Advancing democracy in Africa: why Zanzibar matters


The U.S. government’s relationship with Tanzania took a hit this past year when national elections in October 2015 revealed a decidedly undemocratic streak in a country that U.S. officials had described as a model of democracy in East Africa. An abrupt and unconstitutional annulment of elections on the country’s quasi-autonomous archipelago of Zanzibar was the most visible manifestation that the ruling party, Chama Cha Mapinduzi (CCM), in power since independence, will use fair means or foul to maintain its grip on power, writes Jennifer G. Cooke, director of the Africa Program at the Center for Strategic & International Studies.

There is a strong possibility that the U.S.-Tanzania relationship will revert to business as usual and that the fate of Zanzibar’s 1.4 million residents will not be considered important enough to put the broader relationship in jeopardy. This would be a mistake, she contends:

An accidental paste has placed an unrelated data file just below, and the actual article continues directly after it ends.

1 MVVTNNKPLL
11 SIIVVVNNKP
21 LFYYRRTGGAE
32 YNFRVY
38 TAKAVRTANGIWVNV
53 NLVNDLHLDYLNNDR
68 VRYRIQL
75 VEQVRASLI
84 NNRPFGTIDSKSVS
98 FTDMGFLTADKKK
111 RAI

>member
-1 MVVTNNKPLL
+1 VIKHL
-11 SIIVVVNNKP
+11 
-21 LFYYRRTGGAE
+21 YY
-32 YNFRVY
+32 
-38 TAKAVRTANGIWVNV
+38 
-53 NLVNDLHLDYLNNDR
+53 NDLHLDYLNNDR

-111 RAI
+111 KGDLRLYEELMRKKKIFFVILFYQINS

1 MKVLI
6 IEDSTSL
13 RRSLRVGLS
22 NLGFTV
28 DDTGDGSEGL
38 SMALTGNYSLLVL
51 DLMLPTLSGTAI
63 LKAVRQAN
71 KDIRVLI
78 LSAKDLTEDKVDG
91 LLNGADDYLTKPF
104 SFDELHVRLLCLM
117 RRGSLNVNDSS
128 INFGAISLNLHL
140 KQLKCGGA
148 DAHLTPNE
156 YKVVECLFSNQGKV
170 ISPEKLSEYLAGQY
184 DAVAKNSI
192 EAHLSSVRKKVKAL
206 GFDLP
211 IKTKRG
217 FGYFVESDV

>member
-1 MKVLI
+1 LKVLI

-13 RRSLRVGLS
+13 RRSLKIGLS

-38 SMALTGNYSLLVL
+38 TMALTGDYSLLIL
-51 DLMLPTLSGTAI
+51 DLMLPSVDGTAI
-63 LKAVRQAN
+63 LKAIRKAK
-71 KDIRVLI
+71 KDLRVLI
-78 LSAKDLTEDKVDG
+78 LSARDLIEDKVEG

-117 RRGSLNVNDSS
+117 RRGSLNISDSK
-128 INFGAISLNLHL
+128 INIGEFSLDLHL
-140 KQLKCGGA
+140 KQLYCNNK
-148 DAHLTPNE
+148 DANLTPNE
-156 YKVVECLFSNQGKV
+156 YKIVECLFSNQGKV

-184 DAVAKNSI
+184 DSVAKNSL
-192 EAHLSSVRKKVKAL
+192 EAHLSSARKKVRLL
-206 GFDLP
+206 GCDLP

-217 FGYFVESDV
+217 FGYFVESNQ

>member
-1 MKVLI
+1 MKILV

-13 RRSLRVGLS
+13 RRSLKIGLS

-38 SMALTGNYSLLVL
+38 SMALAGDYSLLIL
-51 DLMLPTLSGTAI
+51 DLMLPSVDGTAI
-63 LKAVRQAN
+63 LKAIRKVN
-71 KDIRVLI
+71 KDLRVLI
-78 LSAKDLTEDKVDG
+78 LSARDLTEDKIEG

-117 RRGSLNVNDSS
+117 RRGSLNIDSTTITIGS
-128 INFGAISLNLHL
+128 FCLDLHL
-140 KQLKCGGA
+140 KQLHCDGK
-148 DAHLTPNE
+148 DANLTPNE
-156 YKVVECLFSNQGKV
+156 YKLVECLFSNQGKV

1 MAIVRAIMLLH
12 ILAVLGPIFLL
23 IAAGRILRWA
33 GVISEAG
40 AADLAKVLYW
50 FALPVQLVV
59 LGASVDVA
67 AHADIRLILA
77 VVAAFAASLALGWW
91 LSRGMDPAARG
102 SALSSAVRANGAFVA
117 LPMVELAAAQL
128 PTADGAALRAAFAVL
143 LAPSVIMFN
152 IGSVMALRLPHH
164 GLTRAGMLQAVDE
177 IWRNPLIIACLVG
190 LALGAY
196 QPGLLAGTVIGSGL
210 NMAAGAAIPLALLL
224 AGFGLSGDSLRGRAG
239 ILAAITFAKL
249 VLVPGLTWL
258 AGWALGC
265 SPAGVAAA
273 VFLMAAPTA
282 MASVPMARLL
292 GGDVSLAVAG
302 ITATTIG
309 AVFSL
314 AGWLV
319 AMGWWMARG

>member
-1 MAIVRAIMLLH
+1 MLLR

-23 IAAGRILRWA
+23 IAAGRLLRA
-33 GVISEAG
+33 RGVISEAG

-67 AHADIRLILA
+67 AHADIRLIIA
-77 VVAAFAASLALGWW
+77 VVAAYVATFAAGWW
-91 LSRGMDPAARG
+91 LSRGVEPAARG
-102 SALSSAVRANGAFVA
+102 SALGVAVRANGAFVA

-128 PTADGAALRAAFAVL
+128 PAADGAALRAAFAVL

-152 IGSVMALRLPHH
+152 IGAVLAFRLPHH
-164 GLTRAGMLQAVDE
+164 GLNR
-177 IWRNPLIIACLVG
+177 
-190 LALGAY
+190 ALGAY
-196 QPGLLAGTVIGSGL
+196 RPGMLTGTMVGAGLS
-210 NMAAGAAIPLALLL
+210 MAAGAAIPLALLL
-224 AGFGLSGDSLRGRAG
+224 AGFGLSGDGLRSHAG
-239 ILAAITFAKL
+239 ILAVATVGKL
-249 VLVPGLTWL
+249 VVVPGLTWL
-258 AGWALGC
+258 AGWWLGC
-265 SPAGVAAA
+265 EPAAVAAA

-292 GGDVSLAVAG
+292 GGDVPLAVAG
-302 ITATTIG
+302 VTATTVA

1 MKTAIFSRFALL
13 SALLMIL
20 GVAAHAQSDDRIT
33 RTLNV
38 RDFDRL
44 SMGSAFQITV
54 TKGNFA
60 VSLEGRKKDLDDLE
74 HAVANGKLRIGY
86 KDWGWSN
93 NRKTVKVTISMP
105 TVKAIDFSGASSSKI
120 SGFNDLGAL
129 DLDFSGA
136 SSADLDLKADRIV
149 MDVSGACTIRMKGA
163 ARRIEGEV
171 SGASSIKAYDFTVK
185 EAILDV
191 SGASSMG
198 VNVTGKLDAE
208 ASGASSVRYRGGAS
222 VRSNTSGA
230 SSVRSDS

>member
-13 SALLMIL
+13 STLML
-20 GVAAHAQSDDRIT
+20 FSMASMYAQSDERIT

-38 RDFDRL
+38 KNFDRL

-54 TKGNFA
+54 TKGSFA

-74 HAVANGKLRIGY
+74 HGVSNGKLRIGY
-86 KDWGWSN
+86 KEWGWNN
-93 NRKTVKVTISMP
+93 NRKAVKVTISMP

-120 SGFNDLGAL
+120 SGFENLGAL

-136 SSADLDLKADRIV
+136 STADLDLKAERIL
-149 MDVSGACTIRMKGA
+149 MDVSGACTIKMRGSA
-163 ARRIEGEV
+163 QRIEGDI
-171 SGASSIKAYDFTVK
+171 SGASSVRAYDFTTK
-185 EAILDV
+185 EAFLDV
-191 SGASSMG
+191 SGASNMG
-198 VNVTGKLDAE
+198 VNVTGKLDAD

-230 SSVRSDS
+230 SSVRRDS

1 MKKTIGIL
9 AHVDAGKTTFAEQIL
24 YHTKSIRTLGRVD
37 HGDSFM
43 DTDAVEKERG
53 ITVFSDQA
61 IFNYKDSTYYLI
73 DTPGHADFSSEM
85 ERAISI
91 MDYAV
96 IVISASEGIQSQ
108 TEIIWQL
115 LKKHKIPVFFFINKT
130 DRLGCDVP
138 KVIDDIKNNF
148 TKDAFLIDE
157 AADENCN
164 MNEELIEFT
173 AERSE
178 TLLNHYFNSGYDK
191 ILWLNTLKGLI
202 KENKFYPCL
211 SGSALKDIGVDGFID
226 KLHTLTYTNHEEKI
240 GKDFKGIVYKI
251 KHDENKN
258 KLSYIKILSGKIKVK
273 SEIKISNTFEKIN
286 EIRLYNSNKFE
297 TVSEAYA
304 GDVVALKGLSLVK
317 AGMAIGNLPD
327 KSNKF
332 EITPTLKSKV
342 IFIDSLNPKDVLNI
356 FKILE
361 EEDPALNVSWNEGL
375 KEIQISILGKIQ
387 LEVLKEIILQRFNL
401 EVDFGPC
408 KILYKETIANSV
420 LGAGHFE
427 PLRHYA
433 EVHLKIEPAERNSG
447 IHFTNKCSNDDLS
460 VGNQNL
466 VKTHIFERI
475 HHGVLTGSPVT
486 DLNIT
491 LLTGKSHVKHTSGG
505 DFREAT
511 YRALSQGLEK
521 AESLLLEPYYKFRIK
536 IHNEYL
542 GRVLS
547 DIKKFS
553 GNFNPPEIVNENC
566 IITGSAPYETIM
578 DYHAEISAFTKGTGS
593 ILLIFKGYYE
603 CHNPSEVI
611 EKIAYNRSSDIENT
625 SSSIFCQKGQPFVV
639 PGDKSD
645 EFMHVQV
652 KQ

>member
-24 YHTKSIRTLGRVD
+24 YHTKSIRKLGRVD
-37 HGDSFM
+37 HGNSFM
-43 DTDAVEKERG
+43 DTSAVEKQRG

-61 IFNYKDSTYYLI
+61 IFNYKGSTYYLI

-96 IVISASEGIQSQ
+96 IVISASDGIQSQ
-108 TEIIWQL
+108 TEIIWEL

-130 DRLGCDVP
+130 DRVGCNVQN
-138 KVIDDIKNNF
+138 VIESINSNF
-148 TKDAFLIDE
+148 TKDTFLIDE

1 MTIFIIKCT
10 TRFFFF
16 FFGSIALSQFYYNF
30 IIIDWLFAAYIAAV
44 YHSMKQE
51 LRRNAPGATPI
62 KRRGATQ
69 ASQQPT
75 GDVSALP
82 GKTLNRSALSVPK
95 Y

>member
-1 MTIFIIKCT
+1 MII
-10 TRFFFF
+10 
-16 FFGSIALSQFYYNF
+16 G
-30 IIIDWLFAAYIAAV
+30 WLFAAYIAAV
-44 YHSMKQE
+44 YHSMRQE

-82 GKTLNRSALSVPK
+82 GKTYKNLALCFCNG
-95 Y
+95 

• First, the administration has repeatedly stressed that support for democracy and inclusive governance has pride of place among its interests and engagement in Africa. …..
  • Second, failure to sustain international pressure to resolve the Zanzibar electoral crisis sends a dangerous message to aggrieved opposition movements elsewhere that resorting to violence is the only way to garner international attention and support, even in the face of flagrant electoral fraud. The international mobilizations for Côte d’Ivoire, Kenya, and Zimbabwe might not have happened had images of ethnic clashes and protesters gunned down in the streets not been broadcast on international media. When democratic process is so blatantly subverted, the United States must be as robustly engaged when disenfranchised voters are peaceful as when they vent their anger in violent protest. CUF’s commitment to nonviolent protests should not become a liability.
  • Third, it is generally accepted wisdom in Washington policy circles that an enduring sense of injustice and political marginalization are powerful drivers of violent extremism and militancy. It is no secret that Tanzania sits in a dangerous neighborhood. … The median age on Zanzibar is 16, and all the other ostensible drivers of militancy—poverty, unemployment, inequality—are present. Robust support for Zanzibari rights could be an important opportunity for preventive action. Once the radicalization genie slips out of the bottle, it is very difficult to put it back in.


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